Making Sense of Linear Regression
 22
 Jan
 2018
 Posted ByJC
 InData Science. (PDF).
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Linear regression is one of the most commonly used hypothesis tests in Lean Six Sigma work. Linear regression offers the statistics for testing whether two or more sets of continuous data correlate with each other, i.e. whether one drives another one.
Therefore, here is an example starting with the absolute basics of the linear regression. The data stem from a business simulation showcasing package delivery with several parameters being measured. The objective is to find the driver for Delivery Time Y. So, the question is, whether one or more of the potential drivers Coding Time, Packaging Time, Sender and Package Type make a significant difference on the Delivery Time (Figure 1).
To perform linear regression, we follow these steps:
1. Plot the Data
For any statistical application, it is essential to combine it with a graphical representation of the data. Several tools are available for this purpose. If Y (Delivery Time) and X are both continuous (Coding Time and Packaging Time), the scatter plot is the tool of choice. For discrete X (Sender and Package Type) and continuous Y (Delivery Time), a stratified histogram, a dotplot or a boxplot offer help.
The plots in Figure 2 show all four potential drivers and their potential influence on the delivery time. Obviously, Coding Time drives Delivery Time and Sender and Package Type influence Delivery Time as well. However, there is a problem with this set of plots, the underlying thinking and our preliminary conclusions: Plotting one X against the Y disregards all other variables, i.e. their potential influence is still part of the data set but shows up as random variation. Therefore, obvious questions are:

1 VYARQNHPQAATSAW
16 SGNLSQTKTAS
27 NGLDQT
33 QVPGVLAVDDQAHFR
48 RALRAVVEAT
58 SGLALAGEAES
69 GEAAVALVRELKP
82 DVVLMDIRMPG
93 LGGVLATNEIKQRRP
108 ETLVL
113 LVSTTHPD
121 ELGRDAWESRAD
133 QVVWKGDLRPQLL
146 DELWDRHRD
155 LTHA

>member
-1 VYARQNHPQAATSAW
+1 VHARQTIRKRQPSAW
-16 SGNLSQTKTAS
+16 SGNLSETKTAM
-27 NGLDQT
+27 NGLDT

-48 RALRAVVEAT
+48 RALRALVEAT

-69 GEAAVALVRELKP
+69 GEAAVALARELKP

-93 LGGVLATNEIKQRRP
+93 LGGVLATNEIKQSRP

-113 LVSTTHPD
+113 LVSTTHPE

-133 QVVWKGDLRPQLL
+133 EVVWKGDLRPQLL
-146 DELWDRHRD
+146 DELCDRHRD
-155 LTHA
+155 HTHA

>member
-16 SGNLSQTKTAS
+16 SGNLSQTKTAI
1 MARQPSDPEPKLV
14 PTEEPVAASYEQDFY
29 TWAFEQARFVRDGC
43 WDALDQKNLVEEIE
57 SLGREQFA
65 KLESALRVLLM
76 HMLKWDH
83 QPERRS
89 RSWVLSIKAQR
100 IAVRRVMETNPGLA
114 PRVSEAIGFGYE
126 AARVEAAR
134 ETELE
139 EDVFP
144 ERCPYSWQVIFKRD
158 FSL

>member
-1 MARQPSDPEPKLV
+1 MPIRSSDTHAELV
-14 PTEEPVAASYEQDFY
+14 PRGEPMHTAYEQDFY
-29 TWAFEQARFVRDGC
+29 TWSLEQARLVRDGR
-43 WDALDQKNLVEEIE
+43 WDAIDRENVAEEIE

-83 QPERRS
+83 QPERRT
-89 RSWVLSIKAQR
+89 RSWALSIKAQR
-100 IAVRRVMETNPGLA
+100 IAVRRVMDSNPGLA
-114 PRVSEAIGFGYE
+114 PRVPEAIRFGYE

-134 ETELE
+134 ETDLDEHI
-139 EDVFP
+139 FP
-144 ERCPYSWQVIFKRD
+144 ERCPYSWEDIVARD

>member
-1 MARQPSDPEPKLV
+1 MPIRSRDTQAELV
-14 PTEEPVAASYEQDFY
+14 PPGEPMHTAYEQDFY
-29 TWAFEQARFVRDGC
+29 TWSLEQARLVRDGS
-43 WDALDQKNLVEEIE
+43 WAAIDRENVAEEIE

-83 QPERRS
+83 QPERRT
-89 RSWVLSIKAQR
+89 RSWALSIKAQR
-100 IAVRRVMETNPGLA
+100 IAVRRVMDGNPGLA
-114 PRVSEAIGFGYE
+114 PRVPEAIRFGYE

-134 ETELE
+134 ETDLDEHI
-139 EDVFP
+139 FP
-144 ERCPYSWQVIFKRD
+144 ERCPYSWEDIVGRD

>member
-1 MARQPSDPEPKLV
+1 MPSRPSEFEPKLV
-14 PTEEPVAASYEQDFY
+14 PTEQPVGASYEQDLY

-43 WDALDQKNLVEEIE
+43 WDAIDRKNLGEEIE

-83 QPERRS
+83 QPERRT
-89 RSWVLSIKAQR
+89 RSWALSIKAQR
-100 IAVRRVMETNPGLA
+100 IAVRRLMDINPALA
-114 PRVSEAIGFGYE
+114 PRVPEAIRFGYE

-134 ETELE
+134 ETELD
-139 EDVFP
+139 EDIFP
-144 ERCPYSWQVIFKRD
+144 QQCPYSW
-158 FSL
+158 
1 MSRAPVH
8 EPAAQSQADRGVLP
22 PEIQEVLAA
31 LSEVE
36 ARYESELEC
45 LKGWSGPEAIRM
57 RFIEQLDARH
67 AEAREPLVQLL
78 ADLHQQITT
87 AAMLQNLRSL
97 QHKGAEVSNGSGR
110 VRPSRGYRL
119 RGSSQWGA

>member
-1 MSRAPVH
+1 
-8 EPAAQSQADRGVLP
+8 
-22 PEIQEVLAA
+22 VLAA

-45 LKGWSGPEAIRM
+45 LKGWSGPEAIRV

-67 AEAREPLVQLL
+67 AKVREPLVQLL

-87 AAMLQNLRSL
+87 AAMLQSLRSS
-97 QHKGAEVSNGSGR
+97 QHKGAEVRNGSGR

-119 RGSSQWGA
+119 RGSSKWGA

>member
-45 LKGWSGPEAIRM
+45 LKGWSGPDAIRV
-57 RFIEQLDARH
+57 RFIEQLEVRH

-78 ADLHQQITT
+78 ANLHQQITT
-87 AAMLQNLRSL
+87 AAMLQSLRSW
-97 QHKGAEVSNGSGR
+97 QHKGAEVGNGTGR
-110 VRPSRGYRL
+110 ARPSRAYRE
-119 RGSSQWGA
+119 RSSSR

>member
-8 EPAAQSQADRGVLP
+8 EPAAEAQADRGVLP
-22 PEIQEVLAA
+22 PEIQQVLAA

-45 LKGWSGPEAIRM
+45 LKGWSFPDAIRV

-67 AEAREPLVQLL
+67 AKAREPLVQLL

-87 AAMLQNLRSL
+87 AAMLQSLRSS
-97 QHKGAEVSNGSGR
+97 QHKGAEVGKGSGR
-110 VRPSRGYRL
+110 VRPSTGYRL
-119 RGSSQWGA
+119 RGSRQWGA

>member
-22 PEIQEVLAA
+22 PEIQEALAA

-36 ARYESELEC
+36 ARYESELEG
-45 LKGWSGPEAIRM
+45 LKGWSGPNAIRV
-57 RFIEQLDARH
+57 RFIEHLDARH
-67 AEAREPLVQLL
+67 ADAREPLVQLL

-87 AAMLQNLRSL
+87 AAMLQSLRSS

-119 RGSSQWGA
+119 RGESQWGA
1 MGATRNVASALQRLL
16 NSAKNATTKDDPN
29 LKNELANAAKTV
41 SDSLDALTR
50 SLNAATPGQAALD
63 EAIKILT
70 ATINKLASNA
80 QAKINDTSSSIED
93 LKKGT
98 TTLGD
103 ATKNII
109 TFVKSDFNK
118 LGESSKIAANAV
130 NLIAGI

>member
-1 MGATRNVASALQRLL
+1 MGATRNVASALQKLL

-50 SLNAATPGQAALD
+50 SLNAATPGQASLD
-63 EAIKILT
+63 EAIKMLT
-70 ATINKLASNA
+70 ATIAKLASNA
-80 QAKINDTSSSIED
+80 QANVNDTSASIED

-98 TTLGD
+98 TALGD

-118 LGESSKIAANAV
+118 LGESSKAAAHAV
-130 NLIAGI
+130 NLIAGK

Would the obviously marginal influence of Packaging Time on Delivery Time change if the variation by Sender or Packaging Time is accounted for, i.e. eliminated from the model?
 Is it possible that Long Distance packages take longer because the majority of them go to East Coast?
Since it is not possible to show all four Xs and their relationship with the Y in the same plot, we need to refer to statistics for help.
2. Formulate the Hypothesis for Linear Regression
In this case, the parameter of interest is an average, i.e. the nullhypothesis is
H_{0}: X does not influence Y,
with μ_{A} and μ_{B} being the population means of both companies.
This means, the alternative hypothesis is
H_{A}: X has a significant influence on Y.
3. Decide on the Acceptable Risk
Since there is no reason for changing the commonly used acceptable risk of 5%, i.e. 0.05, we use this risk as our threshold for making our decision.
4. Select the Right Tool
If there is a need for testing the influence of one or more continuous X on a continuous Y, the popular test for this situation is Linear Regression.
5. Test the Assumptions
First of all, there are no requirements on Xs or Y for a regression to be valid. However, the residuals, the data points including the rest variation after application of the regression model, need to follow these requirements:
 Firstly, residuals need to be normally distributed,
 Secondly, residuals need to be independent of time,
 Thirdly, residuals need to be independent of X and
 Finally residuals need to be independent of Fits, i.e. the calculated value for Y after applying the model.
6. Conduct the Test
Using the linear regression, statistics software SigmaXL generates the output in Figure 3.
The interpretation of linear regression statistics follows certain steps: